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Why we're Asian specialists

Updated: Apr 24

The first point to emphasise is we will always be Asian specialists. Previously – before setting up OQ – we diversified outside of Asia. This was partly driven by commercial considerations. The team was large, the Asian fund had reached capacity, and we wanted to increase AUM.


Focussing on one region makes sense given the discretionary overlay. It’s important to understand the stock universe. Although we don’t do fundamental stock analysis, we need to understand if there are any issues which could undermine the predictive power of our systematic quant investment process.


Structural, management, corporate action, cross shareholding, regulatory and embargo issues are all relevant.


Although this is a long list of potential issues, we can reduce the workload by focussing on:

  • Deep value stocks which look “too good to be true”,

  • Stocks with sell recommendations (although consensus recommendations have little to no predictive power, sell recommendations can alert us to potential issues),

  • Unusually large share price moves, and spikes in volatility and trading volumes,

  • The presence of market or sector wide issues not captured by our quant process which are affecting market sentiment (eg regulatory risks).

Nevertheless, it’s still a time intensive process which is best suited to one region.

Focussing on one region also facilitates intra-day trading and doing well over 100 daily trades. Breadth is a very important component of our investment process which applies not just to the number of positions in the portfolio but also the number of daily trades. It’s an exhaustive process which would be very difficult to implement over a time period spanning multiple regions (eg Asian and European trading hours).


The question then becomes which region and markets should we invest in?

We can quickly and easily rule out the United States. There is too much quant money in the United States to effectively exploit factor driven pricing anomalies. This is reflected in our backtest results.


There is a relative paucity of quant factor money in Asia and Europe and our backtest results in both regions are strong.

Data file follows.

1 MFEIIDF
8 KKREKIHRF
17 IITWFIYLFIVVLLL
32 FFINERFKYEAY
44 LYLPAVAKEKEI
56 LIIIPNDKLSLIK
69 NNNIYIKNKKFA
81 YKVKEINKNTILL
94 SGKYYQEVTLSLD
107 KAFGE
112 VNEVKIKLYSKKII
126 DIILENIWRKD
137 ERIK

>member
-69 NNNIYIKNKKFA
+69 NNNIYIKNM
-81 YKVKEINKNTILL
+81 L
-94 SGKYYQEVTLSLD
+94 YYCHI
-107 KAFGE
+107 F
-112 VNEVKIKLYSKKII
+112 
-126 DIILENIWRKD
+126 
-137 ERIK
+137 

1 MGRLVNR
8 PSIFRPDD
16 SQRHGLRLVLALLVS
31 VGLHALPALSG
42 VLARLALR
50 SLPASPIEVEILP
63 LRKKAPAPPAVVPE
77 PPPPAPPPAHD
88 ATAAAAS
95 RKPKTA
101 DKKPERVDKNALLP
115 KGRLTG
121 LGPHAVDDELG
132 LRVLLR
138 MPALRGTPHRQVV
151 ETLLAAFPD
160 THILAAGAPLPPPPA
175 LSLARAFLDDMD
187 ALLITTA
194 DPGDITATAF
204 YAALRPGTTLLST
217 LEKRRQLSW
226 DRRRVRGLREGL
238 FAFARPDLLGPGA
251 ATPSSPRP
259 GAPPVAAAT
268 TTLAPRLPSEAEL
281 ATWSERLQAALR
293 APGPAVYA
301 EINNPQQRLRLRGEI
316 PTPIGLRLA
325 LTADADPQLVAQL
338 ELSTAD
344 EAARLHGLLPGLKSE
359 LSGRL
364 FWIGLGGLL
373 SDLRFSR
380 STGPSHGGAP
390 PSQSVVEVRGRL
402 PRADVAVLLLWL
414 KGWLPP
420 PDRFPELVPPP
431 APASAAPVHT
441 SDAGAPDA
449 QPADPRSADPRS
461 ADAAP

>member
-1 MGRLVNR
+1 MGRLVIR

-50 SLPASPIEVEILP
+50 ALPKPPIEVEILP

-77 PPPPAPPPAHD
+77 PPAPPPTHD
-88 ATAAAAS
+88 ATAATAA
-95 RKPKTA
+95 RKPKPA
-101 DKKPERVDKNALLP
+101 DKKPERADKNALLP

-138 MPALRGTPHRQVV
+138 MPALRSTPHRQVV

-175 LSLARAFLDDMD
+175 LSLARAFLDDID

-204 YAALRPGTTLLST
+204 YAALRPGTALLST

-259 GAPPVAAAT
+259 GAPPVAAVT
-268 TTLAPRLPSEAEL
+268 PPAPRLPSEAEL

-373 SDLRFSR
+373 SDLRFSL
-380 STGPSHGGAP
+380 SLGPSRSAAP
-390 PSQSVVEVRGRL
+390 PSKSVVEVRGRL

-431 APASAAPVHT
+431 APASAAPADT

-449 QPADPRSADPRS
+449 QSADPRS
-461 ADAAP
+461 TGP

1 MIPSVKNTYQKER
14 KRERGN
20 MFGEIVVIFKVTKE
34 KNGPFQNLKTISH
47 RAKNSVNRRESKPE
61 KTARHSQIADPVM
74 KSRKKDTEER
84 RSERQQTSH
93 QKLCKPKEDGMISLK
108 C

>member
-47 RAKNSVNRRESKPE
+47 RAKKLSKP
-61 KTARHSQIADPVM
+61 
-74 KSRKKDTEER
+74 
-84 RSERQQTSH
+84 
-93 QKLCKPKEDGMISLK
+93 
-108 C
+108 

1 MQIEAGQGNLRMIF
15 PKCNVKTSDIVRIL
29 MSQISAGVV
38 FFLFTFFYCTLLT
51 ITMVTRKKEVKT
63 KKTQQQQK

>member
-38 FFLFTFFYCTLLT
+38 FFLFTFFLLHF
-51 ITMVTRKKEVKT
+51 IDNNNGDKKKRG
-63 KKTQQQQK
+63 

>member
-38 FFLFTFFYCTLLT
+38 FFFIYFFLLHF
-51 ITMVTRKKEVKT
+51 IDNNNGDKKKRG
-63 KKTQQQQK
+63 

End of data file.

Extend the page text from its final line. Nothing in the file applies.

So why do we invest in Asia rather than Europe?


There are several reasons:


Capacity

Asia has more than double Europe’s capacity. Once you move outside the main index names in Europe, liquidity rapidly declines. The following chart shows the median daily turnover of a universe of stocks ranked from 500 to 1,000 by market cap in Europe and Asia.


source: OQFM, FactSet


We believe that many investors underestimate the importance of capacity and the extent to which market impact costs can erode pre-cost alpha. As quants, we know how big an issue it is.


To illustrate: if we were run our investment process in Europe, capacity would be less than $350m.


Breadth

We need breadth to successfully implement our investment process. We take a “probability” rather than “perfection” approach to investing.


To understand why, consider the Fundamental Law of Active Management: IR = IC * sqrt(Breadth).


This law states that risk adjusted performance is a function of the manager’s skill (IC) and the number of independent investment decisions (Breadth).


The quant factors used in our systematic stock selection process have limited predictive power. We can improve the predictive power of our process by combing the factors in a smart way, but there is a limit to what can be achieved. Market anomalies tend to be subtle rather than conspicuous.


We can successfully compensate for the lack of predictive power by utilising large breadth. We want as many investment opportunities as possible.


Our stock universe is based on analyst coverage and Asia has far more stocks with analyst coverage than Europe, and slightly more than the North America.


Source: OQFM, FactSet


Stock knowledge

I started doing Asian quant factor research in the mid-1990s. I then moved to the buy side and launched an Asian quant hedge fund using a discretionary multi-factor quant process in 2005. The European fund wasn’t launched until 2011.